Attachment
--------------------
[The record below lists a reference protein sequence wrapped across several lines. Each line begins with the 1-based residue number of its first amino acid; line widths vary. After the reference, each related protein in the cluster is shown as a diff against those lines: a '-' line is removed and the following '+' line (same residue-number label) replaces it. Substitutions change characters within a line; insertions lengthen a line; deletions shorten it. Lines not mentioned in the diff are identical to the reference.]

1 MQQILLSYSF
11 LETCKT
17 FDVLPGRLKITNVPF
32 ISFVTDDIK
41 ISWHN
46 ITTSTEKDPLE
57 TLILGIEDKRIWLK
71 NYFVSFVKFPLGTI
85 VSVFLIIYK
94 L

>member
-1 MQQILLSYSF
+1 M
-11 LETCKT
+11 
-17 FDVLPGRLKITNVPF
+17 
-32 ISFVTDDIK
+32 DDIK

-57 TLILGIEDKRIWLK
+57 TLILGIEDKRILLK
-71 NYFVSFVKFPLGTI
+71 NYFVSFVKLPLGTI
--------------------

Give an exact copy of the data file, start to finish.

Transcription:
[The record below lists a reference protein sequence wrapped across several lines. Each line begins with the 1-based residue number of its first amino acid; line widths vary. After the reference, each related protein in the cluster is shown as a diff against those lines: a '-' line is removed and the following '+' line (same residue-number label) replaces it. Substitutions change characters within a line; insertions lengthen a line; deletions shorten it. Lines not mentioned in the diff are identical to the reference.]

1 MQQILLSYSF
11 LETCKT
17 FDVLPGRLKITNVPF
32 ISFVTDDIK
41 ISWHN
46 ITTSTEKDPLE
57 TLILGIEDKRIWLK
71 NYFVSFVKFPLGTI
85 VSVFLIIYK
94 L

>member
-1 MQQILLSYSF
+1 M
-11 LETCKT
+11 
-17 FDVLPGRLKITNVPF
+17 
-32 ISFVTDDIK
+32 DDIK

-57 TLILGIEDKRIWLK
+57 TLILGIEDKRILLK
-71 NYFVSFVKFPLGTI
+71 NYFVSFVKLPLGTI